oldPar <- par(mfrow=c(1:2),ps=16)
for ( iSurv in sort(unique(habDat$surv)) ) {
    iTmp <- (1:length(levels(habDat$surv)))[levels(habDat$surv)==iSurv]

ggplot(habDat,aes(x=age,y=nodes,colour=surv,shape=surv)) + 
geom_point() + facet_wrap(~surv) + theme_bw()

It seems that higher number of nodes might be associated with lower probability of survival: note that despite the fact that in both survival outcomes, yes and no, we have patients with large node counts and the distributions above node count of ~10 look pretty much the same (and structureless too), the survival=yes outcome clearly has much higer fraction of low node count cases, as expected. One attempt to quantify this relationship might involve testing relationship between indicators of survival and count of nodes exceeding arbitrarily chosen cutoffs (e.g. zero or 75th percentile as shown in the example below).
In the code example we first generate a 2-way matrix that cross-tabulates the respective counts of cases with all combinations of survival yes/no and node count zero/non-zero values. As you can see, when nodes=0 is true, the survival yes/no outcomes are split as 117/19, while for subset of cases where nodes=0 is false, the survival yes/no values are split as 108/62, which is certainly much worse (you can check that this difference in survival probability is indeed statistically significant; which statistical test would you use for that?). The second part of the code performs pretty much the same task, except that we stratify the patients with respect to node counts being above or below 75% percentile, instead of being zero or non-zero:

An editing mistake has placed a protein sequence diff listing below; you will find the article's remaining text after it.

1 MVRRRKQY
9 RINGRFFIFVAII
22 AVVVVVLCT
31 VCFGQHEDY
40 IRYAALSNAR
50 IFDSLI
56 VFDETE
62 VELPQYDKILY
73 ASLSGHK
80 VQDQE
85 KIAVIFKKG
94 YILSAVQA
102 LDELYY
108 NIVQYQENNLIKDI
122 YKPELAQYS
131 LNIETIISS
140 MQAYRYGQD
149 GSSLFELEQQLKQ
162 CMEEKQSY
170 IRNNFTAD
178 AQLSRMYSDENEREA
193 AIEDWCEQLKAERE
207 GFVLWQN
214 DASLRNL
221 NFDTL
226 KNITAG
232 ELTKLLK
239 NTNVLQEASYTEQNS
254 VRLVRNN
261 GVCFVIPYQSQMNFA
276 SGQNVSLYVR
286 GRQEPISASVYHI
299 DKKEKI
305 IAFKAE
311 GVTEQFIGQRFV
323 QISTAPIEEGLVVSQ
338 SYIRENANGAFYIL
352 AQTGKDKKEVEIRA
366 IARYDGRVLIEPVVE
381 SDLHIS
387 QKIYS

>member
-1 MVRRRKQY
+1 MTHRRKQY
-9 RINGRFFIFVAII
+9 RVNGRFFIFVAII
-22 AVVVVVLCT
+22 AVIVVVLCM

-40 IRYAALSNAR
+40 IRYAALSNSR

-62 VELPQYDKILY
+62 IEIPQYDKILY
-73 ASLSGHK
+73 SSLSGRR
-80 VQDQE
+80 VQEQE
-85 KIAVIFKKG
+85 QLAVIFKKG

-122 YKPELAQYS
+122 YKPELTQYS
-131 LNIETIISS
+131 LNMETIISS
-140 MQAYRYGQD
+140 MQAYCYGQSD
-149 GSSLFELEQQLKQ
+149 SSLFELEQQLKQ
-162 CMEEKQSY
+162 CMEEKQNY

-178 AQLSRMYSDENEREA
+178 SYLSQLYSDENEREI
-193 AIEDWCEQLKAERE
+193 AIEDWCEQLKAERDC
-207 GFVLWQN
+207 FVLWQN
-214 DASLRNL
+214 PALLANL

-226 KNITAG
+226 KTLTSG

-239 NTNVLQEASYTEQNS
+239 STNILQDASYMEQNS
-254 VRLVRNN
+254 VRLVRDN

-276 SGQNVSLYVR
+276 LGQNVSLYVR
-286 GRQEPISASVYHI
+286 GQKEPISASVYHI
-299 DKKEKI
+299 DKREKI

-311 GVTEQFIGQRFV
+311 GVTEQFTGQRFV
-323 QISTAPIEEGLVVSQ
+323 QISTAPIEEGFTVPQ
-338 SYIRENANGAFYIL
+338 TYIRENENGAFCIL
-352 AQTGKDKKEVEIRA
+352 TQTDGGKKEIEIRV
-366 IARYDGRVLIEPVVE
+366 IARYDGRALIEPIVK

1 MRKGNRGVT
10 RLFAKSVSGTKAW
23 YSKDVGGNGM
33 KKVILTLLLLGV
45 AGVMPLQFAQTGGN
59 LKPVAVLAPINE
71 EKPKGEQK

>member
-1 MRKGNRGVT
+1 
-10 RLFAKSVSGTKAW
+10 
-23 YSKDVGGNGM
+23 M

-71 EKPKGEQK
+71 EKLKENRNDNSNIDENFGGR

habDat$nodes0 <- habDat$nodes==0
table(habDat[, c("surv","nodes0")])
##      nodes0
## surv  FALSE TRUE
##   no     62   19
##   yes   108  117
habDat$nodes75 <- habDat$nodes>=quantile(habDat$nodes,probs=0.75)
table(habDat[, c("surv","nodes75")])
##      nodes75
## surv  FALSE TRUE
##   no     39   42
##   yes   178   47

Please feel free to model your solutions after the examples shown above, while exercising necessary judgement as to which attributes are best represented as continuous and which ones should be represented as categorical, etc. The descriptions of homework problems provide some guidance as to what is expected, but leave some of those choices up to you. Making such calls is an integral part of any data analysis project and we will be working on advancing this skill throughout this course.